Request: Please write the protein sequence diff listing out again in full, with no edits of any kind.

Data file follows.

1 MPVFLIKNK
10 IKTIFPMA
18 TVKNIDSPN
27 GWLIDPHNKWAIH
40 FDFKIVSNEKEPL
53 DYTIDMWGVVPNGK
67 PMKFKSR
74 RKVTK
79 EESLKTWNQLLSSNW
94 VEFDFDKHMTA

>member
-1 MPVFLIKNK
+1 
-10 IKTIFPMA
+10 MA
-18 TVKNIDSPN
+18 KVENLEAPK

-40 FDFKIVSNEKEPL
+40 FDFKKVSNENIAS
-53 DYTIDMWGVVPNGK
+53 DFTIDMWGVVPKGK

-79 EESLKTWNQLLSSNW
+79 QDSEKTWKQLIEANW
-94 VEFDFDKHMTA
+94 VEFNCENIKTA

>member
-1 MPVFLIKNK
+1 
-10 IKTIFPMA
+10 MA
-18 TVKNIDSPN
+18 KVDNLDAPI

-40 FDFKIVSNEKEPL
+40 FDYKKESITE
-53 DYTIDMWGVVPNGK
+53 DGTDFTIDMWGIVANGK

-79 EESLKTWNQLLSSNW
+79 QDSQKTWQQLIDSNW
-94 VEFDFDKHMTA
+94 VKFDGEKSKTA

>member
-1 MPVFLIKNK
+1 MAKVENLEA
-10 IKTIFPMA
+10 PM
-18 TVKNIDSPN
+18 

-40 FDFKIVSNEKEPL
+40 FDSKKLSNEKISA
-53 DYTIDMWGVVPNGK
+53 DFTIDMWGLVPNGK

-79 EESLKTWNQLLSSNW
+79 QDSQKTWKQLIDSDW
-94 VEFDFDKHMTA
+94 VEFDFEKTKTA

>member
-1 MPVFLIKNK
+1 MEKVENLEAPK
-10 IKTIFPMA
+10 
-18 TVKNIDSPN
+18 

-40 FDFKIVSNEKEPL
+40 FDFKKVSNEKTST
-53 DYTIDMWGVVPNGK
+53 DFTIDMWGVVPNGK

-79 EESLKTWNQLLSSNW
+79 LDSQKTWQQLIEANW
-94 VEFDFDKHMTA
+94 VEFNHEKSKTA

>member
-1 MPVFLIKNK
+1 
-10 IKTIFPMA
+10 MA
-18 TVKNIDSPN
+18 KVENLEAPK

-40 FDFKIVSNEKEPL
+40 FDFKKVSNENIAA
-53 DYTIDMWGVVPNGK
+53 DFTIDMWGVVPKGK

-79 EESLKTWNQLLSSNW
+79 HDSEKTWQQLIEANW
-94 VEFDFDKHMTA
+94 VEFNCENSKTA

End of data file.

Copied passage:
1 MPVFLIKNK
10 IKTIFPMA
18 TVKNIDSPN
27 GWLIDPHNKWAIH
40 FDFKIVSNEKEPL
53 DYTIDMWGVVPNGK
67 PMKFKSR
74 RKVTK
79 EESLKTWNQLLSSNW
94 VEFDFDKHMTA

>member
-1 MPVFLIKNK
+1 
-10 IKTIFPMA
+10 MA
-18 TVKNIDSPN
+18 KVENLEAPK

-40 FDFKIVSNEKEPL
+40 FDFKKVSNENIAS
-53 DYTIDMWGVVPNGK
+53 DFTIDMWGVVPKGK

-79 EESLKTWNQLLSSNW
+79 QDSEKTWKQLIEANW
-94 VEFDFDKHMTA
+94 VEFNCENIKTA

>member
-1 MPVFLIKNK
+1 
-10 IKTIFPMA
+10 MA
-18 TVKNIDSPN
+18 KVDNLDAPI

-40 FDFKIVSNEKEPL
+40 FDYKKESITE
-53 DYTIDMWGVVPNGK
+53 DGTDFTIDMWGIVANGK

-79 EESLKTWNQLLSSNW
+79 QDSQKTWQQLIDSNW
-94 VEFDFDKHMTA
+94 VKFDGEKSKTA

>member
-1 MPVFLIKNK
+1 MAKVENLEA
-10 IKTIFPMA
+10 PM
-18 TVKNIDSPN
+18 

-40 FDFKIVSNEKEPL
+40 FDSKKLSNEKISA
-53 DYTIDMWGVVPNGK
+53 DFTIDMWGLVPNGK

-79 EESLKTWNQLLSSNW
+79 QDSQKTWKQLIDSDW
-94 VEFDFDKHMTA
+94 VEFDFEKTKTA

>member
-1 MPVFLIKNK
+1 MEKVENLEAPK
-10 IKTIFPMA
+10 
-18 TVKNIDSPN
+18 

-40 FDFKIVSNEKEPL
+40 FDFKKVSNEKTST
-53 DYTIDMWGVVPNGK
+53 DFTIDMWGVVPNGK

-79 EESLKTWNQLLSSNW
+79 LDSQKTWQQLIEANW
-94 VEFDFDKHMTA
+94 VEFNHEKSKTA

>member
-1 MPVFLIKNK
+1 
-10 IKTIFPMA
+10 MA
-18 TVKNIDSPN
+18 KVENLEAPK

-40 FDFKIVSNEKEPL
+40 FDFKKVSNENIAA
-53 DYTIDMWGVVPNGK
+53 DFTIDMWGVVPKGK

-79 EESLKTWNQLLSSNW
+79 HDSEKTWQQLIEANW
-94 VEFDFDKHMTA
+94 VEFNCENSKTA